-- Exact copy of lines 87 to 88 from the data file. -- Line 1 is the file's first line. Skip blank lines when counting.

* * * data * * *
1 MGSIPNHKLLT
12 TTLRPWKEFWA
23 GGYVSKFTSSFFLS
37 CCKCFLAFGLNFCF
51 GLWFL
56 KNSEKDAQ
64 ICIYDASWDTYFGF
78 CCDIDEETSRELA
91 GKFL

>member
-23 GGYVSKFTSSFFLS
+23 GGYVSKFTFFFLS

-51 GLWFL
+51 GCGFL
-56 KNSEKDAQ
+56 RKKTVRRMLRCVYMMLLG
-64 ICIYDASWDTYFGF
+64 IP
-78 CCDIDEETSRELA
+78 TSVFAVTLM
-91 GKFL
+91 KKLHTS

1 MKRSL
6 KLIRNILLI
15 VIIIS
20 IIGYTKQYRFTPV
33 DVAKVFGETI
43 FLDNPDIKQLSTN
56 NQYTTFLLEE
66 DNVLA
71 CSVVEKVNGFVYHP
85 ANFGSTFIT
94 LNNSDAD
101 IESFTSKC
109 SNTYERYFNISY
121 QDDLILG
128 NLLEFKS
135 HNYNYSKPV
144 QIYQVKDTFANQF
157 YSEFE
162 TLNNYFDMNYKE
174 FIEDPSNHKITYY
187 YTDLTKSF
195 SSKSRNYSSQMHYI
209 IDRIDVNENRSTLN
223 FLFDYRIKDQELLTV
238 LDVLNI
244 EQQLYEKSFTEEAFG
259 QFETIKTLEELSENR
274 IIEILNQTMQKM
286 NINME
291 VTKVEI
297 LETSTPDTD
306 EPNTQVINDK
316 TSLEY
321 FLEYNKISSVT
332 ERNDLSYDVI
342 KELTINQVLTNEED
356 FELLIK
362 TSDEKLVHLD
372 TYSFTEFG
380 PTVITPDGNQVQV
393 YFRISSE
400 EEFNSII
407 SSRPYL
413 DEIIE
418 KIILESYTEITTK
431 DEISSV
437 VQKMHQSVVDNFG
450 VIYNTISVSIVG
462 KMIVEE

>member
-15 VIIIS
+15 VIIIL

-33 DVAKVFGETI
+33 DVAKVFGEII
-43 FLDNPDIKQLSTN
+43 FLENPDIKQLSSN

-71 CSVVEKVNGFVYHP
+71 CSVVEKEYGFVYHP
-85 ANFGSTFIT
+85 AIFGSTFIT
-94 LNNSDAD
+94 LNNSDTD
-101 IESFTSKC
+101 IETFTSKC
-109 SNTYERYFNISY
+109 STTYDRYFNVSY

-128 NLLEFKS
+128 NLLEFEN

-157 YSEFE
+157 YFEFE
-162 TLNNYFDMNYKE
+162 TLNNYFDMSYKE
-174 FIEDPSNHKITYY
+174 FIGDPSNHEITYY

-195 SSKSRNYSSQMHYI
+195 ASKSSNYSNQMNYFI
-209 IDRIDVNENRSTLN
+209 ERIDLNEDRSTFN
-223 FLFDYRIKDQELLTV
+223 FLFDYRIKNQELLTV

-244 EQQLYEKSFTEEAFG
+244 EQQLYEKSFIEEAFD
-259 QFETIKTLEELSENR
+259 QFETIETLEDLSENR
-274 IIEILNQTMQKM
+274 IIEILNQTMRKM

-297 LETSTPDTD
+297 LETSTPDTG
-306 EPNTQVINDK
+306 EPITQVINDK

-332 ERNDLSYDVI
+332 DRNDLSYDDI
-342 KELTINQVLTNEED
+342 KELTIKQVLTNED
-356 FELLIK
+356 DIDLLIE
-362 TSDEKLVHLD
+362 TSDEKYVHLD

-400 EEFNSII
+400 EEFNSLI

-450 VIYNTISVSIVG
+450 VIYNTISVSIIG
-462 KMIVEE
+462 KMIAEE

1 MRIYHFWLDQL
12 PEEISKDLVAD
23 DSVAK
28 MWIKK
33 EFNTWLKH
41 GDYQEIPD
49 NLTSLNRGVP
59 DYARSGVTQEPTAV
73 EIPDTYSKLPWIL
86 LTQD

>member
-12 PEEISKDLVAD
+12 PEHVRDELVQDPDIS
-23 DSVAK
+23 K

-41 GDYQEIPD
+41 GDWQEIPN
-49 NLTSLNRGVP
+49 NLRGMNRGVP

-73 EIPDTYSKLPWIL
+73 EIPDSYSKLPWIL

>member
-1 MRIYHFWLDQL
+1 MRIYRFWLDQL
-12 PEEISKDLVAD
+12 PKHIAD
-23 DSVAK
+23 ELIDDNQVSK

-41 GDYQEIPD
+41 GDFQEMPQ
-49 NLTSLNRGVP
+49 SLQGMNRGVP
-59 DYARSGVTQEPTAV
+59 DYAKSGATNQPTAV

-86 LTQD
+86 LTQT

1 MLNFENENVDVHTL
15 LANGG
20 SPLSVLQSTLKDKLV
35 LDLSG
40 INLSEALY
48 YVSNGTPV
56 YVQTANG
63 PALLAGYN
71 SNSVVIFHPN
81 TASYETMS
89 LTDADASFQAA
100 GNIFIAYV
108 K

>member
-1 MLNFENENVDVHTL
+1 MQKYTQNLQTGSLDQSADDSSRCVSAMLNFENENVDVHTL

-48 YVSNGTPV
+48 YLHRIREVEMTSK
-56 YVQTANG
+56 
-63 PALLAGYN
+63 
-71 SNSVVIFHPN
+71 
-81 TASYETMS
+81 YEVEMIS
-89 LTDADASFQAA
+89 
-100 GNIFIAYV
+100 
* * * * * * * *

-109 SNTYERYFNISY
+109 STTYDRYFNVSY